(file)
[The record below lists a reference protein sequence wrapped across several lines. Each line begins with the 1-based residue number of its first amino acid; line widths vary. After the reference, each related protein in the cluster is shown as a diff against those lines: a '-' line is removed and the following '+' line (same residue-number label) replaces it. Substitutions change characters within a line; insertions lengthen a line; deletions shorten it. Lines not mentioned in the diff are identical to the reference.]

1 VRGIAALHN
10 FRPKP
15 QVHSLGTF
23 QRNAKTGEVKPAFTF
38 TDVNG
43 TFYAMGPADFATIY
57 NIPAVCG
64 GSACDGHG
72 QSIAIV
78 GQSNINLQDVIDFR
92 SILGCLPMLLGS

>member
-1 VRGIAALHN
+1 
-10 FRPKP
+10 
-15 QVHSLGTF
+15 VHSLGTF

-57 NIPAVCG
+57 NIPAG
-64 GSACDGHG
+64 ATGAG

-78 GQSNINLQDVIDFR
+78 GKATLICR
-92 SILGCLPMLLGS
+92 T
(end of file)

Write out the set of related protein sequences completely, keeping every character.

[The record below lists a reference protein sequence wrapped across several lines. Each line begins with the 1-based residue number of its first amino acid; line widths vary. After the reference, each related protein in the cluster is shown as a diff against those lines: a '-' line is removed and the following '+' line (same residue-number label) replaces it. Substitutions change characters within a line; insertions lengthen a line; deletions shorten it. Lines not mentioned in the diff are identical to the reference.]

1 VRGIAALHN
10 FRPKP
15 QVHSLGTF
23 QRNAKTGEVKPAFTF
38 TDVNG
43 TFYAMGPADFATIY
57 NIPAVCG
64 GSACDGHG
72 QSIAIV
78 GQSNINLQDVIDFR
92 SILGCLPMLLGS

>member
-1 VRGIAALHN
+1 
-10 FRPKP
+10 
-15 QVHSLGTF
+15 VHSLGTF

-57 NIPAVCG
+57 NIPAG
-64 GSACDGHG
+64 ATGAG

-78 GQSNINLQDVIDFR
+78 GKATLICR
-92 SILGCLPMLLGS
+92 T